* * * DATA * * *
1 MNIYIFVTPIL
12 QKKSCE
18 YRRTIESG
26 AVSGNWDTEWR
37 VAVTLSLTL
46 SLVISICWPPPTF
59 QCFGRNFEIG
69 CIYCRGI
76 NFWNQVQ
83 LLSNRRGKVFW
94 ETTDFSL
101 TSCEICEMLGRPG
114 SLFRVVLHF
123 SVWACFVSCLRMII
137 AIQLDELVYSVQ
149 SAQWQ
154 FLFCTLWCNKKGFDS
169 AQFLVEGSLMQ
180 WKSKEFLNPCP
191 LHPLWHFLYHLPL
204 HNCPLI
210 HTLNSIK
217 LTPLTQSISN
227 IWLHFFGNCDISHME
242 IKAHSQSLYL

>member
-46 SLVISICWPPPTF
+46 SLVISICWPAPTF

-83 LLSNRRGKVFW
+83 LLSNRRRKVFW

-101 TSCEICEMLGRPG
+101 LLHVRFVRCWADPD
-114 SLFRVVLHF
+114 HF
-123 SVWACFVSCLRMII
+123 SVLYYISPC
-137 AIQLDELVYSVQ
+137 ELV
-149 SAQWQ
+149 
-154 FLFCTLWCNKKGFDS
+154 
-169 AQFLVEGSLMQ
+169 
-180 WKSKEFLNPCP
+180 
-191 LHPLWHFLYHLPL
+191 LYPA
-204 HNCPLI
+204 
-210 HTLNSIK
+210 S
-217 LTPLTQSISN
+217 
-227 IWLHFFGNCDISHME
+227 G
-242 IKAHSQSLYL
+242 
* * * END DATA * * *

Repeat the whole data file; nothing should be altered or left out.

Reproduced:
1 MNIYIFVTPIL
12 QKKSCE
18 YRRTIESG
26 AVSGNWDTEWR
37 VAVTLSLTL
46 SLVISICWPPPTF
59 QCFGRNFEIG
69 CIYCRGI
76 NFWNQVQ
83 LLSNRRGKVFW
94 ETTDFSL
101 TSCEICEMLGRPG
114 SLFRVVLHF
123 SVWACFVSCLRMII
137 AIQLDELVYSVQ
149 SAQWQ
154 FLFCTLWCNKKGFDS
169 AQFLVEGSLMQ
180 WKSKEFLNPCP
191 LHPLWHFLYHLPL
204 HNCPLI
210 HTLNSIK
217 LTPLTQSISN
227 IWLHFFGNCDISHME
242 IKAHSQSLYL

>member
-46 SLVISICWPPPTF
+46 SLVISICWPAPTF

-83 LLSNRRGKVFW
+83 LLSNRRRKVFW

-101 TSCEICEMLGRPG
+101 LLHVRFVRCWADPD
-114 SLFRVVLHF
+114 HF
-123 SVWACFVSCLRMII
+123 SVLYYISPC
-137 AIQLDELVYSVQ
+137 ELV
-149 SAQWQ
+149 
-154 FLFCTLWCNKKGFDS
+154 
-169 AQFLVEGSLMQ
+169 
-180 WKSKEFLNPCP
+180 
-191 LHPLWHFLYHLPL
+191 LYPA
-204 HNCPLI
+204 
-210 HTLNSIK
+210 S
-217 LTPLTQSISN
+217 
-227 IWLHFFGNCDISHME
+227 G
-242 IKAHSQSLYL
+242 